FRANKFURT, GERMANY—As the twin forces of efficiency and safety change the vehicles around us to meet the needs of the 21st century, there’s not much day-to-day relevancy in how fast a car can go on a straight and flat enough road.
Just about any new car sold today will happily cruise 20-30mph (30-65km/h) faster than even the most permissive speed limits outside a few stretches of German Autobahn. Even on the derestricted stretches, you might struggle to find yourself traffic-free long enough to exercise a supercar up to 200mph, and anything beyond that has always been more of an academic exercise than anything else. Unless your name is Andy Wallace, that is.
The British racing driver’s initial big result came at Le Mans in 1988, the first of many in a success-filled career racing sports prototypes. That first win was back when the Mulsanne Straight really was flat-out for 3.7 miles (6km), which meant going a little faster than 247mph (398km/h) for most of the 394 laps it took to win that year. So it shouldn’t be surprising that Wallace has gotten the call when someone needed a production car tested at that kind of velocity. He was behind the wheel of the record-setting McLaren F1 at Ehra-Lessien in 1998 and then again with an even faster Bugatti in 2007. That association continues to this day, most recently experiencing the 305mph (495km/h) Vmax of the Bugatti Chiron Super Sport 300+.
He told me that things are actually pretty calm as long as you’re in the first 95% of the Bugatti’s speed envelope. “Up up to about 450km/h (280mph), everything’s absolutely fine. When you start to go past that, you have to be really, really careful with your inputs. Partly because of all the inertia in the wheels; they have this gyroscope effect. You definitely feel like you’ve lost some of the influence of where the car goes,” he explained.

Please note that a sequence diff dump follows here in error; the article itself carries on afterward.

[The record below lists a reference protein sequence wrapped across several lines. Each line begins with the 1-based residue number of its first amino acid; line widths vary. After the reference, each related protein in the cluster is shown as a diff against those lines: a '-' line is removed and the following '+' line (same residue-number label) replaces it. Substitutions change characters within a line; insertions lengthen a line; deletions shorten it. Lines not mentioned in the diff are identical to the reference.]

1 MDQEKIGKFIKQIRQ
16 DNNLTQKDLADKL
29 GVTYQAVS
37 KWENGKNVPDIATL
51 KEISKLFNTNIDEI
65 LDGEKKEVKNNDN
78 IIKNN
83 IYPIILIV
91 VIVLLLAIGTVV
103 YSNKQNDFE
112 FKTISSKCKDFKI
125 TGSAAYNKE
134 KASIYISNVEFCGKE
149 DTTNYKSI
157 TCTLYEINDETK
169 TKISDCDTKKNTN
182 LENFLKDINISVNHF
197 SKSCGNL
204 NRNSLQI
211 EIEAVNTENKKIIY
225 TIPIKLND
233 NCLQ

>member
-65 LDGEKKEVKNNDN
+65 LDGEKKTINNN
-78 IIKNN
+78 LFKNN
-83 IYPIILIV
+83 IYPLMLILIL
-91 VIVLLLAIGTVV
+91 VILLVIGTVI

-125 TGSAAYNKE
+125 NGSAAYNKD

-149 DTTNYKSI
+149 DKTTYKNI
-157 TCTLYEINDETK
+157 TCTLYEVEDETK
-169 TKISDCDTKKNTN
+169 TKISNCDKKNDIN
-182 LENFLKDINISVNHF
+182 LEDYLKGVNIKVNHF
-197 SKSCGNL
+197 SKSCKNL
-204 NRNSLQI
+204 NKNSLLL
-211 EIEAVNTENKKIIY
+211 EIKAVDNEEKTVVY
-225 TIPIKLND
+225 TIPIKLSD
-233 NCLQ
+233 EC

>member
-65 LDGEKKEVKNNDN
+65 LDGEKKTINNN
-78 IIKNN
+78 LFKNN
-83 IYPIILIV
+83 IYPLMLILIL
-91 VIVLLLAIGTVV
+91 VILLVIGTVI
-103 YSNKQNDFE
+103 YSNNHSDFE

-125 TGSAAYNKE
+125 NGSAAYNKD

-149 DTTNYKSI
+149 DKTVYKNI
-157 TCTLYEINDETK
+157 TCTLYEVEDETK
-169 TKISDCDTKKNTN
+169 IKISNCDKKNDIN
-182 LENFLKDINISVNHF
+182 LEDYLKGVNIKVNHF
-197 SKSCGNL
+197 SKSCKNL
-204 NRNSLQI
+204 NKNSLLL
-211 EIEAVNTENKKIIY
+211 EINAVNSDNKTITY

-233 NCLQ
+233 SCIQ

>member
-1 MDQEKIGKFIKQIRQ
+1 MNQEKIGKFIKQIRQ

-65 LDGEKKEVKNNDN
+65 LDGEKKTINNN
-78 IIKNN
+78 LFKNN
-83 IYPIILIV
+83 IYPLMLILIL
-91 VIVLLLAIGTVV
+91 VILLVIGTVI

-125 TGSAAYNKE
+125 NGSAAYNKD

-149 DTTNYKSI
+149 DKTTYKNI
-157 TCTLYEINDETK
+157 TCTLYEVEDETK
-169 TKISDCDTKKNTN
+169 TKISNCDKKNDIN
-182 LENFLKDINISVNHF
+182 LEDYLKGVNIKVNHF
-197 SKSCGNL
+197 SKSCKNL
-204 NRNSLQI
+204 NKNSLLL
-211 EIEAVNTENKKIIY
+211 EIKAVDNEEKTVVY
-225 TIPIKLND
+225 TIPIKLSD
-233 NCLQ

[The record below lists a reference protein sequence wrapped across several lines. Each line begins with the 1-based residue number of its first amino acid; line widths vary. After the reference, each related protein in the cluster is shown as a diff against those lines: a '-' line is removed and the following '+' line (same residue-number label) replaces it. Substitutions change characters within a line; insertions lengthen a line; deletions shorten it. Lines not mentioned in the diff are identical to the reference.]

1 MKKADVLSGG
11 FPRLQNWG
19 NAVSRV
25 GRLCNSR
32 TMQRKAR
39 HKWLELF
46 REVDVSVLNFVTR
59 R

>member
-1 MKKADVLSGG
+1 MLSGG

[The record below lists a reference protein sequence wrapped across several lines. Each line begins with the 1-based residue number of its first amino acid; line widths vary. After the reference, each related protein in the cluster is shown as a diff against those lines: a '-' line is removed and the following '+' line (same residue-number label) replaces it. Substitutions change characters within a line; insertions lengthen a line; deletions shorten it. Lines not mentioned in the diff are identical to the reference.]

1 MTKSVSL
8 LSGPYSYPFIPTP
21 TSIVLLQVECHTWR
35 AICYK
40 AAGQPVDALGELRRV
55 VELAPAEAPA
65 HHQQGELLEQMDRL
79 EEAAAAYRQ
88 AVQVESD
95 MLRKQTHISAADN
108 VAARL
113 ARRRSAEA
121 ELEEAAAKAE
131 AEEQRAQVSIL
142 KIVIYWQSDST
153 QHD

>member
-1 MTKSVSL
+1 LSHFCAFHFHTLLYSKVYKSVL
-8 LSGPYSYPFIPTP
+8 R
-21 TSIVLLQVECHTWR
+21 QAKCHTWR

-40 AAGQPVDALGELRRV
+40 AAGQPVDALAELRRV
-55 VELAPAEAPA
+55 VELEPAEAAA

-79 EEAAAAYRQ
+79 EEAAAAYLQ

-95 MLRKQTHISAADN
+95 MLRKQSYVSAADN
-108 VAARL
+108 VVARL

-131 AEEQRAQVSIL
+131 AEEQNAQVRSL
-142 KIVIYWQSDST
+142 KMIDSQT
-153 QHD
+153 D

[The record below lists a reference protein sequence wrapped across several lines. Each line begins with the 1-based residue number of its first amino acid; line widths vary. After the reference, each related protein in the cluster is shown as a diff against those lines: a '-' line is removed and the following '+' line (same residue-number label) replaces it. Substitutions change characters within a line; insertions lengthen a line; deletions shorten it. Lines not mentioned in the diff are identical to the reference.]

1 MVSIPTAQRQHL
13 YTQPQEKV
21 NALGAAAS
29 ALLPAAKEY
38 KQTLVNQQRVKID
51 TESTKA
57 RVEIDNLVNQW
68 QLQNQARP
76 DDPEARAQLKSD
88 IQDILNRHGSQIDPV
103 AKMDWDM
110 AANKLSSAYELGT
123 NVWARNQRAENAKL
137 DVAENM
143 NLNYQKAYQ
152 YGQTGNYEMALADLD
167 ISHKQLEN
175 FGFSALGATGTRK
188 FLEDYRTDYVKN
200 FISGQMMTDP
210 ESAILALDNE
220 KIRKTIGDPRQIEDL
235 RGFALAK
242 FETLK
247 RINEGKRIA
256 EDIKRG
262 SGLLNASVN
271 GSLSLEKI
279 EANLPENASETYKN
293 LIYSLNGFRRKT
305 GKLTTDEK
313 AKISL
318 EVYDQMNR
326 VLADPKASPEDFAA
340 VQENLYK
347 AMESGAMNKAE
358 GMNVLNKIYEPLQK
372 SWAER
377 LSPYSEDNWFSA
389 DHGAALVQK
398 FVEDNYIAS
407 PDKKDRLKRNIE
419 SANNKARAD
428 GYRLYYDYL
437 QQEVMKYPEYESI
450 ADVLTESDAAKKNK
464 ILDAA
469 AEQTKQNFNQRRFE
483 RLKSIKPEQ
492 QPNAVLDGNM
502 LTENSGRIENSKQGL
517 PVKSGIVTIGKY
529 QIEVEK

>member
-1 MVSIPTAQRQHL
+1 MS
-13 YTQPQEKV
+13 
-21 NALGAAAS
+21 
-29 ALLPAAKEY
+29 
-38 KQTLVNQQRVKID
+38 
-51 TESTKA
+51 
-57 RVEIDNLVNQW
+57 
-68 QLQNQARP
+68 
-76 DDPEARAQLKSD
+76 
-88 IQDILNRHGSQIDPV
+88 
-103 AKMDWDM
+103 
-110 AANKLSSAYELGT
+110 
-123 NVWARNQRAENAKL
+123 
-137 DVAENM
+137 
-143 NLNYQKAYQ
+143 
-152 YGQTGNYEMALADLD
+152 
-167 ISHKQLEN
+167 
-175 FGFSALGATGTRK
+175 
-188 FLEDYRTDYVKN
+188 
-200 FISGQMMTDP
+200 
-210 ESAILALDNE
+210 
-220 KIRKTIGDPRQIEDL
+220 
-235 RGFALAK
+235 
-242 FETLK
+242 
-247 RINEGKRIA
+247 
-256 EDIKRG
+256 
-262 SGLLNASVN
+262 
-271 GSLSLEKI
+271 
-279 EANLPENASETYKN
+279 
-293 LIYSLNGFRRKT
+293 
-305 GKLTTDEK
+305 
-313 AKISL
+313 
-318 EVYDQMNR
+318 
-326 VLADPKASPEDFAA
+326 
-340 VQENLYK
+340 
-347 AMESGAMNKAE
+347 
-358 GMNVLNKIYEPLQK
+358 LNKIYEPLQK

[Y]ou have to be really, really careful with your inputs.
As you might imagine, it requires a lot of concentration. “Yeah, you’re monitoring everything and you’re trying as hard as you can to stay where you are. You need to take the information and feel comfortable with it. And it’s quite difficult to do,” he told me. “There was quite often a crosswind, especially down the far end [of the track]—you have these wind socks, so you can see that there’s a wind across there. And before you get there, you’re already anticipating that you’re going to get blown that way. All of this is happening at the top speed, which is over 136 meters a second [446 feet per second]. So to try and sort of put that into perspective is a kilometer every seven seconds, it’s really coming at you fast.”
Perhaps the biggest difference between high speeds in 1988 and high speeds today are the tires, Wallace told me. “Our top speed was 398km/h in 1988. In those years, we couldn’t run radial tires, we had to actually use cross plys for Le Mans. But when a cross ply fails, it unravels; the first revolution takes the wing off. So everybody was worried about that, and that was close to 400(km/h). And to me that felt really, really fast. Little did I know that some years later, I would be in the Bugatti almost a hundred kilometers an hour faster,” he said.
The Pilot Cup 2 tires on a “regular” Bugatti Chiron are already rather extreme compared to just about any other tire you or I might encounter. But something even more special was required to break 300mph. “We kept the same belt on the tire, but we decided to reinforce it so it can handle up to seven tons of traction, and around 5,000 Gs,” explained Benjamin Vilpert, the Michelin development engineer responsible. It goes quicker than a Formula One car, with a car that’s much bigger and much heavier. And it’s still a road legal tire, right? That’s a big, big thing; still keeping it road legal.”
Whether the customer Super Sport 300+ cars will come with the same spec tires remains up for discussion. But when you consider that 300mph is a significant occasion even at Ehra-Lessien with Wallace driving, a “yes” seems unlikely.